Gluten free Butternut Squash Bread

This bread suits most of my clients following the low fodmap diet for IBS.  Not everyone is a fan of pumpkin seeds in my house so I just scattered some on half the bread!

 Love baking with this fodmap-friendly flour blend, Namaste Foods  Perfect Flour Blend. It can be substituted for wheat flour and makes a superior product, in my opinion.  My kids often can’t tell the difference. 🙂  

I love the cloves and cinnamon in this recipe which give it a bit of spice.  I hope you and your belly like this tasty bread! The butternut squash ‘fodmap limit’ is 1/4 cup (diced) so limit to one slice of bread per sitting if following the low FODMAP diet.

Gluten free Butternut Squash Bread


  • 1, 14.5 oz can butternut squash
  • 1 cup sugar
  • 1/2 cup oil
  • 1 egg, beaten
  • 1/2 teaspoon cinnamon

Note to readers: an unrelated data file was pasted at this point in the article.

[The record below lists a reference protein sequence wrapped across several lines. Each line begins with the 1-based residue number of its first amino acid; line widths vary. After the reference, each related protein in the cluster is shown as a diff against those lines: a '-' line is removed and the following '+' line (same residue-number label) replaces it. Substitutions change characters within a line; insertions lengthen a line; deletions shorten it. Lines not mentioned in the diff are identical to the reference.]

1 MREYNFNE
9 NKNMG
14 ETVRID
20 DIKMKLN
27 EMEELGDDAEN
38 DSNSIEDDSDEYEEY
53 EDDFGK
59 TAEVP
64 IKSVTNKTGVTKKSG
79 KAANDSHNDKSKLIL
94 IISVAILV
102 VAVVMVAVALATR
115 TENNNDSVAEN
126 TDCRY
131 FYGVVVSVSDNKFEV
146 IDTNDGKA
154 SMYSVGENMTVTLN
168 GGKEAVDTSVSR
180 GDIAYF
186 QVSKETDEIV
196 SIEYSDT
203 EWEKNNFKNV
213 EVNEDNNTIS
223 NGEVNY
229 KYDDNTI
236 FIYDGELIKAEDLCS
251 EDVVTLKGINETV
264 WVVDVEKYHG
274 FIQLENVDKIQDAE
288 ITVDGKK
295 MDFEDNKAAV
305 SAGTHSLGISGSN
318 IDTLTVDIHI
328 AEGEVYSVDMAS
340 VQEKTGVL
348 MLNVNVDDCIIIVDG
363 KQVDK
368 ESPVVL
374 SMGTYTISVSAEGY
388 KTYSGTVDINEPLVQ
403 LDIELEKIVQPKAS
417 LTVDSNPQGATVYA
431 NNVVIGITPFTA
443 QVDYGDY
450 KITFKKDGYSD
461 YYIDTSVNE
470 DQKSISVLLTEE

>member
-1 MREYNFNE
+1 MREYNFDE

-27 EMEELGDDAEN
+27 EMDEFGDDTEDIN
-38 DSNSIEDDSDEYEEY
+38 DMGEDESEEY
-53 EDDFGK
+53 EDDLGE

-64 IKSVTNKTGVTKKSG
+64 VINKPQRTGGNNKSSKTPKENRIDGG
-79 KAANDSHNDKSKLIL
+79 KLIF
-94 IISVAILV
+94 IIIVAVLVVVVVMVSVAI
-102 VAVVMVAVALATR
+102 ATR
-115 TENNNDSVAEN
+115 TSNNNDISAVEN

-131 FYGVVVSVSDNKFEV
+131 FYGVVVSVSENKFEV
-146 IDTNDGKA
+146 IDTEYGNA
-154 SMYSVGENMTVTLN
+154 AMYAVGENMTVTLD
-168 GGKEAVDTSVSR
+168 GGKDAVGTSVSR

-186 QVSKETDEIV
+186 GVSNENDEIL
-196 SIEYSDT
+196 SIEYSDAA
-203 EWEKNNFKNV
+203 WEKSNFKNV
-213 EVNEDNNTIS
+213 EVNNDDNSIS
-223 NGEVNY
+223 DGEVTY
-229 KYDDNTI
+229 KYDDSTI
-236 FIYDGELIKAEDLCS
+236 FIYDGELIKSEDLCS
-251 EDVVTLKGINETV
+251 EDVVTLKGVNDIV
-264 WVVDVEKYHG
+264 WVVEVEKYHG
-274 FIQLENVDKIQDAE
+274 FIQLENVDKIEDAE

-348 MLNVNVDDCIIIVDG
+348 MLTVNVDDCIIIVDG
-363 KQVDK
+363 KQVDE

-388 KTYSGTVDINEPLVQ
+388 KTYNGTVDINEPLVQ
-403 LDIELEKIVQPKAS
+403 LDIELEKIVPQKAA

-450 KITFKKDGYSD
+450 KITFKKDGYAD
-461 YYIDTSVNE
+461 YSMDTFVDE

• 1/4 teaspoon cloves
  • 2 cups Namaste Perfect Flour Blend or other suitable gluten free FODMAP friendly flour blend
  • 1 teaspoon baking soda
  • 2-3 TB pumpkin seeds, plain


  1. Preheat oven to 350 degrees Farenheit and prepare loaf pan with a thin smattering of oil to cover all sides.
  2. In medium size mixing bowl, mix first 4 ingredients, stirring to blend
  3. Add dry ingredients and mix until just blended.
  4. Add mixture to loaf pan and top with pumpkin seeds, if desired
  5. Bake in oven for 40-45 minutes or until cake tester comes out clean.


15 replies on “Gluten free Butternut Squash Bread

  • Margaret Lacour

    I am new at this and am not sure this diet will help, so I don’t want to invest $$$. I have available to me the following stores–Natural Grocers chain, Central Market (an HEB offshoot), Whole Foods. Do you know if I can find the Namaste brand at any of those? I have spent hours in one or the other of those stores in the last 2 weeks, and my head and pocketbook are reeling! Your site looks very user friendly and I really appreciate your help. Thank you.